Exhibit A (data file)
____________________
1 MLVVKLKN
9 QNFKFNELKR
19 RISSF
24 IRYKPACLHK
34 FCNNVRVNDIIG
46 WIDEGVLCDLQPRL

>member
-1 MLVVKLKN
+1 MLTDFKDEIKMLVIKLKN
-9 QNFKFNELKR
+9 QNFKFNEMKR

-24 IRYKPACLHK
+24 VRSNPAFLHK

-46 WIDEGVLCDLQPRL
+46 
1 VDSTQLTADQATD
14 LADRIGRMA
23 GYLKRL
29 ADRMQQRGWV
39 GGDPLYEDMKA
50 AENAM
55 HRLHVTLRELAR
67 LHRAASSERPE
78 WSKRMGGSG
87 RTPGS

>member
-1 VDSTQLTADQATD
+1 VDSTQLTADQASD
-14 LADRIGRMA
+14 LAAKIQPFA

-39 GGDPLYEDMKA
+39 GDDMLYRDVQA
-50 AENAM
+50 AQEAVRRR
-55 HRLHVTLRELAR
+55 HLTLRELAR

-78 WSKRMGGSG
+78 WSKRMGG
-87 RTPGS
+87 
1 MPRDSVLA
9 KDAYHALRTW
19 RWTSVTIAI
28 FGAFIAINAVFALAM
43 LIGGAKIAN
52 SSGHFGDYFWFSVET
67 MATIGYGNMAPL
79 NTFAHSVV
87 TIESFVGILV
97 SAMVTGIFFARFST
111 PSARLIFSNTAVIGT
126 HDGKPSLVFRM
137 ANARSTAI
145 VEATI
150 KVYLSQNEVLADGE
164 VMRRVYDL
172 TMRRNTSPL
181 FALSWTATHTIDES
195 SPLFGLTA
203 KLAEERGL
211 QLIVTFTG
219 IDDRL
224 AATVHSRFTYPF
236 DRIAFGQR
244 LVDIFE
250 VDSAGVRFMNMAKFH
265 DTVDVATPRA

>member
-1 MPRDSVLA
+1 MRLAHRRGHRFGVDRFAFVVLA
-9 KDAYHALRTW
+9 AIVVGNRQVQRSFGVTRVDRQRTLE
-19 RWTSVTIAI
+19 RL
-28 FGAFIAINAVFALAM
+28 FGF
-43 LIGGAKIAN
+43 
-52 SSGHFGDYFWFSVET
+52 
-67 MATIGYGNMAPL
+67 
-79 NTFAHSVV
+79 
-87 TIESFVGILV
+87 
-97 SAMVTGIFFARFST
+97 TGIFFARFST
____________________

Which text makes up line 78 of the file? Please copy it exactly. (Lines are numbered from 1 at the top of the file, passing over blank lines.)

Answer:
+43 